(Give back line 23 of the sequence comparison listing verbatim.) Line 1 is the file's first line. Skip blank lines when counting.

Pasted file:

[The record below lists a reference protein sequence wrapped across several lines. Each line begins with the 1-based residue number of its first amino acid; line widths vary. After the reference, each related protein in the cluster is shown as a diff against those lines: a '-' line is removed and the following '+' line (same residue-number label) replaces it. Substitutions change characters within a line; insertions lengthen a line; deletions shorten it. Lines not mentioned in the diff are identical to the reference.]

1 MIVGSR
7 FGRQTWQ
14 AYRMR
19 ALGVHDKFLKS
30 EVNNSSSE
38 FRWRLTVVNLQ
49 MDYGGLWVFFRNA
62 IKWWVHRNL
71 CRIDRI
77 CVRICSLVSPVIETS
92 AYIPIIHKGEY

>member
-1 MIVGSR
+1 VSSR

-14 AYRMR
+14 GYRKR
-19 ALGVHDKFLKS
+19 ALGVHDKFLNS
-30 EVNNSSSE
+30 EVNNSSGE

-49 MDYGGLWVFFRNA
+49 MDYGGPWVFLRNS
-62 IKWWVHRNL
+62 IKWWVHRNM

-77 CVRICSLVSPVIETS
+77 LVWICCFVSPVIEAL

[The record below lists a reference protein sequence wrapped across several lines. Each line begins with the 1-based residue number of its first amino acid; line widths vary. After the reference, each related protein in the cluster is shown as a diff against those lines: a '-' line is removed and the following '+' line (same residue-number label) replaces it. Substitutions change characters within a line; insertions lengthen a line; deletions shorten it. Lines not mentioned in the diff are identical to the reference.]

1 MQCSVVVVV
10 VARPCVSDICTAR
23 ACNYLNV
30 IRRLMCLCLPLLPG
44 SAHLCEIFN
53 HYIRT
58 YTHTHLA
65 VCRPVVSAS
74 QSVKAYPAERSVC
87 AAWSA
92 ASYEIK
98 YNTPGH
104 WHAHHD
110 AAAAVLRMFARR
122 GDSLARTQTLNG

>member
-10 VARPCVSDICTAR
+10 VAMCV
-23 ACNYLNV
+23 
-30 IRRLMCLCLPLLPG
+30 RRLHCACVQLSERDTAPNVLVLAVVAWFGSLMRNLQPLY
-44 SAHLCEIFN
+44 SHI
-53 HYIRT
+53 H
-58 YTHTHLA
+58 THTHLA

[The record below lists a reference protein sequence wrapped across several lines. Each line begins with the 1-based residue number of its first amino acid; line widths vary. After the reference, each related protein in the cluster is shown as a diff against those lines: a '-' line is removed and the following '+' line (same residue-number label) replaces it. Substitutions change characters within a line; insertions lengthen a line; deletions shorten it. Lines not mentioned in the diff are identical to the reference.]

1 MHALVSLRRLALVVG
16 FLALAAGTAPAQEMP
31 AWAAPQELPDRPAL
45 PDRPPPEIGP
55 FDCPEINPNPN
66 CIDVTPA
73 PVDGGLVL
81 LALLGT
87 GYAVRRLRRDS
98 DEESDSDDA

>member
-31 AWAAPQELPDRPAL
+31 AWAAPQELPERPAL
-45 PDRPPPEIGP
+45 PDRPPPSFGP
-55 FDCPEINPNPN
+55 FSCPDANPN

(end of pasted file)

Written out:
+49 MDYGGPWVFLRNS